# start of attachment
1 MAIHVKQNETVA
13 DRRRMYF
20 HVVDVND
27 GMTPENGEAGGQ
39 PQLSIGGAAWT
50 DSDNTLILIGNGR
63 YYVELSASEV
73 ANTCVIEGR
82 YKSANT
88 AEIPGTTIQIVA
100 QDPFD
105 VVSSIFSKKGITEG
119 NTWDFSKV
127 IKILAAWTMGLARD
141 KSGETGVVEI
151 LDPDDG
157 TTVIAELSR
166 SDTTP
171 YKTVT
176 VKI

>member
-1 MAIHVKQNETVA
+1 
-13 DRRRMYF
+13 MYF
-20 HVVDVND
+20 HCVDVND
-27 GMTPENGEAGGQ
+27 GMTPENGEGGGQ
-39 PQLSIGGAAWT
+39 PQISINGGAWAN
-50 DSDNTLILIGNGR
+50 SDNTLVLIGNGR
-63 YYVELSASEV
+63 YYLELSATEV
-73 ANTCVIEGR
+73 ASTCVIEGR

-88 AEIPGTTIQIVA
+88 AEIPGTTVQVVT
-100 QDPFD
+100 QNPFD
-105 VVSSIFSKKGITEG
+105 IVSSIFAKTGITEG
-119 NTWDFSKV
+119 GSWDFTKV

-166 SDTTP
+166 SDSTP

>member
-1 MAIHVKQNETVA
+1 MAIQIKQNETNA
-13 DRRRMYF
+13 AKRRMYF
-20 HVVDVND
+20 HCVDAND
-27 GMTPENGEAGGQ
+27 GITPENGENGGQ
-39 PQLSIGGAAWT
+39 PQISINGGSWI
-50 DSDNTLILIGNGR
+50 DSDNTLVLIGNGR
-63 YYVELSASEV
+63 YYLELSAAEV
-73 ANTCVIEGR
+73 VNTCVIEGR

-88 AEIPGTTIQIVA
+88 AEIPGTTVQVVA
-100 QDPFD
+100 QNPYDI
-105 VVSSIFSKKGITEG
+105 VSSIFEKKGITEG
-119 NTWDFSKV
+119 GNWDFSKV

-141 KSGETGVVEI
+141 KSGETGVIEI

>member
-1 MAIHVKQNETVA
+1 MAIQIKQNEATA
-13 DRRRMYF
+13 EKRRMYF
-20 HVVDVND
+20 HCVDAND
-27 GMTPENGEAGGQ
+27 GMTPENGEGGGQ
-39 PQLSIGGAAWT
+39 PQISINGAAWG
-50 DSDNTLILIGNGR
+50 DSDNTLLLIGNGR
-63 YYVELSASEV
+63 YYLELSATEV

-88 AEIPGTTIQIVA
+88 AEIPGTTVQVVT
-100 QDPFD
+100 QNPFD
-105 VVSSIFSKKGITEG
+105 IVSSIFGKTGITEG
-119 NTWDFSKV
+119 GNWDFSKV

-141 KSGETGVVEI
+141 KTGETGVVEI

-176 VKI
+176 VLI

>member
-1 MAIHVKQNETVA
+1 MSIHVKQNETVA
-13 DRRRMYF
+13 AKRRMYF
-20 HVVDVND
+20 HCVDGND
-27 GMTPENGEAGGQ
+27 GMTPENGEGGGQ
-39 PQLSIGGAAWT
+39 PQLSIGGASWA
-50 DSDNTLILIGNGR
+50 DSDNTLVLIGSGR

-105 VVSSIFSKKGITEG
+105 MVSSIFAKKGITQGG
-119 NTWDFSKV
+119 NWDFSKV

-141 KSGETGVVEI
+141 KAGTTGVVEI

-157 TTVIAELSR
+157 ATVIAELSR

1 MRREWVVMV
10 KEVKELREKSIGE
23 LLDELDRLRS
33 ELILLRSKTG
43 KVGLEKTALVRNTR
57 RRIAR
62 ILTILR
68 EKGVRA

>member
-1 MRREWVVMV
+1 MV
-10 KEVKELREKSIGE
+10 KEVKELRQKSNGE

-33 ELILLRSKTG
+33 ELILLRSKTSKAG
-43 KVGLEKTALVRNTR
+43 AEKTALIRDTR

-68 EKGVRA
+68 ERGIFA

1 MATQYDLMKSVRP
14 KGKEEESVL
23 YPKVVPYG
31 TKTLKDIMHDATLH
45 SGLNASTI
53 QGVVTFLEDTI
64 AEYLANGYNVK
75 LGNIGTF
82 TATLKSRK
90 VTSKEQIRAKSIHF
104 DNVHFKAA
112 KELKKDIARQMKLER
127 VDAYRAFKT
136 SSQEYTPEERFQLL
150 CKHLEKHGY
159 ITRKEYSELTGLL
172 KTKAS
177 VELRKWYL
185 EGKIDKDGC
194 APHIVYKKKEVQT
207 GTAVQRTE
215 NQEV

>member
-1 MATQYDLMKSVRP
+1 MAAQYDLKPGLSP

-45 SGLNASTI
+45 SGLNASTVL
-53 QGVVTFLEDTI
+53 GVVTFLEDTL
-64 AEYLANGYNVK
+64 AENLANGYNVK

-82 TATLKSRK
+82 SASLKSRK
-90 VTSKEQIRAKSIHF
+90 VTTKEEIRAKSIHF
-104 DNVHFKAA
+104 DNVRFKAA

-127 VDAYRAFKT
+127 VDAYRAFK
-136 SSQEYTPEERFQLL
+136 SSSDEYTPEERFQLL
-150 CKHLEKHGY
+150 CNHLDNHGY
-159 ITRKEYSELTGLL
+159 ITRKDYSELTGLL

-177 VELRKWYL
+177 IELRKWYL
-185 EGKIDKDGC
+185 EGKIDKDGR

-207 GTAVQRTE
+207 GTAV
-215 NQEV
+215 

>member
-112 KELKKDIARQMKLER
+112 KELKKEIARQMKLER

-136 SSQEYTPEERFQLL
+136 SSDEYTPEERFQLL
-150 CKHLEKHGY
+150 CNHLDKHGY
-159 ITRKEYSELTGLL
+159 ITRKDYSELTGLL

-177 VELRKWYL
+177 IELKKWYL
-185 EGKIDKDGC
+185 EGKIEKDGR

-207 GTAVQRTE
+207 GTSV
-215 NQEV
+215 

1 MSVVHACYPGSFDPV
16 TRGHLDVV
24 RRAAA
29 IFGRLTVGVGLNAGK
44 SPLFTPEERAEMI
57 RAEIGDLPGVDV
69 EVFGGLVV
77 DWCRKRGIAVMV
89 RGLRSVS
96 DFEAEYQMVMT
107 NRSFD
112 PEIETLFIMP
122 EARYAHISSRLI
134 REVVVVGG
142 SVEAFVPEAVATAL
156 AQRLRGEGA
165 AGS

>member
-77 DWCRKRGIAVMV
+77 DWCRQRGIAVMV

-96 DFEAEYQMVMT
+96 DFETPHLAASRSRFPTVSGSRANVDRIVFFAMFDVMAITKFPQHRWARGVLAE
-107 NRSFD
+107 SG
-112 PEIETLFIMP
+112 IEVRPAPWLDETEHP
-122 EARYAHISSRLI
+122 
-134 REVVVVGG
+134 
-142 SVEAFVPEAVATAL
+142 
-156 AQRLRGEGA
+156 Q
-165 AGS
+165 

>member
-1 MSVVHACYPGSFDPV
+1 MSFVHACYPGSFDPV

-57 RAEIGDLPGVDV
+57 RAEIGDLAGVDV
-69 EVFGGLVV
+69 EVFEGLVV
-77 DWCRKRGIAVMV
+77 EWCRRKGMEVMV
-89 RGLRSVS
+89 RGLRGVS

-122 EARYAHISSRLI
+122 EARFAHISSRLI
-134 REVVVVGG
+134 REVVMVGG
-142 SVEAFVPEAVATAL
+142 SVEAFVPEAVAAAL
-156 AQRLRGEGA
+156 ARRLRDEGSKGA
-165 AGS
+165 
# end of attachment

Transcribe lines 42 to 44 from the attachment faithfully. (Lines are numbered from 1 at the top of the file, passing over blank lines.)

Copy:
-105 VVSSIFSKKGITEG
+105 IVSSIFAKTGITEG
-119 NTWDFSKV